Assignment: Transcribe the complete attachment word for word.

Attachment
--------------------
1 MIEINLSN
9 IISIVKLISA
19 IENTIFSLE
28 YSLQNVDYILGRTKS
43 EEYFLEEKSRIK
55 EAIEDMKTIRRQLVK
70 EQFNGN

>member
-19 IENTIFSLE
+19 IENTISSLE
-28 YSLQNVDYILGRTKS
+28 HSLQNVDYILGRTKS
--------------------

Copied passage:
1 MIEINLSN
9 IISIVKLISA
19 IENTIFSLE
28 YSLQNVDYILGRTKS
43 EEYFLEEKSRIK
55 EAIEDMKTIRRQLVK
70 EQFNGN

>member
-19 IENTIFSLE
+19 IENTISSLE
-28 YSLQNVDYILGRTKS
+28 HSLQNVDYILGRTKS